“Even as the securitisation market recovers, and structures begin to evolve to reflect lessons learned, we believe that counterparty risk is likely to remain an important consideration in determining the creditworthiness of structured finance securities,” he adds.

The newly merged XL Catlin operation believes that its approach, where cedants access it at one point but place risk into several of its markets, acts as a barrier to counterparty risks.

Jonathan Gale, chief executive of XL Catlin’s London operations, says: “They can access us wherever they want—London or Bermuda, for example—and they will find that both those hubs will have the same risk appetite and the same view on pricing. It is a question of diversification of placement but commonality of approach.

“That gives them immediate diversification in terms of counterparty risk and access to two different markets while dealing with the same group.”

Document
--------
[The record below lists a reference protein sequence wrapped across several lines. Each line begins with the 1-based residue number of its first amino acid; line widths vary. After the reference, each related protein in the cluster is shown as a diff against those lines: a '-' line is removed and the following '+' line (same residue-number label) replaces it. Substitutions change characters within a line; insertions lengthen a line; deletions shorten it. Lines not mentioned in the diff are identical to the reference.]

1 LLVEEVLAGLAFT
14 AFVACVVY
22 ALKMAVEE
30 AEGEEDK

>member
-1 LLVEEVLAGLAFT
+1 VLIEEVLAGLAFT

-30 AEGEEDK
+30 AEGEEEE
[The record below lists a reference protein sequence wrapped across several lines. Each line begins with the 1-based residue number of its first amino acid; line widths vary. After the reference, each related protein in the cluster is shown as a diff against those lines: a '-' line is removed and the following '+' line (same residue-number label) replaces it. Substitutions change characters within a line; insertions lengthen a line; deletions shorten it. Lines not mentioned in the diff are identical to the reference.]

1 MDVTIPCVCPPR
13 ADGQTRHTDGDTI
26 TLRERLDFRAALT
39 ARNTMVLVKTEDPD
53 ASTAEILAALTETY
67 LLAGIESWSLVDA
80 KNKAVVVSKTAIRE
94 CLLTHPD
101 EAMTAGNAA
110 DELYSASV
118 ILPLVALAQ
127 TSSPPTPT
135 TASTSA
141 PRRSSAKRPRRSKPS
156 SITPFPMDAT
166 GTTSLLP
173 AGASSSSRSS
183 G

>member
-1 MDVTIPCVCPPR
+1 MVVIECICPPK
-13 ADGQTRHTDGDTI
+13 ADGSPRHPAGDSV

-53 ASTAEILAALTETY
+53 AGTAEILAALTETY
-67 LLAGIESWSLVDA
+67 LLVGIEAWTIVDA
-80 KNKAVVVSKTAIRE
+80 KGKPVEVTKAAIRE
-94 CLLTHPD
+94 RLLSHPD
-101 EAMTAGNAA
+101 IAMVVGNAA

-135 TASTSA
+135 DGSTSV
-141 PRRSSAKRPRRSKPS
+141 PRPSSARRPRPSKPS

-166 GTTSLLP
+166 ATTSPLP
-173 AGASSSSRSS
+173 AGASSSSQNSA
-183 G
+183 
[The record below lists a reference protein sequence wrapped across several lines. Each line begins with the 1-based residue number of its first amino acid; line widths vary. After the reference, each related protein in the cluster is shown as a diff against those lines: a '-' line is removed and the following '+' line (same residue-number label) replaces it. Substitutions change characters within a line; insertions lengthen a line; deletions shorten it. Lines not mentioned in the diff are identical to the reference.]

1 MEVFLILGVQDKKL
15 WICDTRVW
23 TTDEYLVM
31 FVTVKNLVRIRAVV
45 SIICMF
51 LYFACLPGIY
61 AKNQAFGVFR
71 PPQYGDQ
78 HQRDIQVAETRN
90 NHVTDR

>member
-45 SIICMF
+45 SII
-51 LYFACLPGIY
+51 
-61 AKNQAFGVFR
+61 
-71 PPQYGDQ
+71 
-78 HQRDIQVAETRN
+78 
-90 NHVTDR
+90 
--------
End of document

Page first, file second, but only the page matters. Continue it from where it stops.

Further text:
Mitch Blaser is the CEO of the Bermuda-based Iron-Starr agency which was established in 2009 as a direct response to the changing buying behaviour of clients following the credit crisis when worries surrounding counterparty risk and capacity concentration with a single carrier were to the fore.

His firm operates as a ‘one-stop shop’, underwriting casualty and financial lines business on behalf of several partners.

“Every risk that is placed with us is supported but there is no concentration with one carrier,” he says. “That gives additional comfort in terms of allaying counterparty risk fears.”

The issue of counterparty risk has been to the fore ever since the credit crisis hit in 2008 with regulators keen to devise a protocol that prevents systemic risk to the financial system. It seems that the influx of third party capital and the popularity of ILS may provide one method of transferring risk in the system.

But clearly there are risks to the expansion and continued development of the convergence market itself, so much so that AM Best “is increasingly looking at how insurance-linked securitisation can affect the ratings of the insurance companies it evaluates”.

Any counterparty default can subject the re/insurance company to potentially significant financial loss. Whatever the final method for assessing counterparty default risks under Solvency II, this is an opportune time for all companies to revisit credit risk management to ensure not only compliance with regulations but also to limit this non-core risk.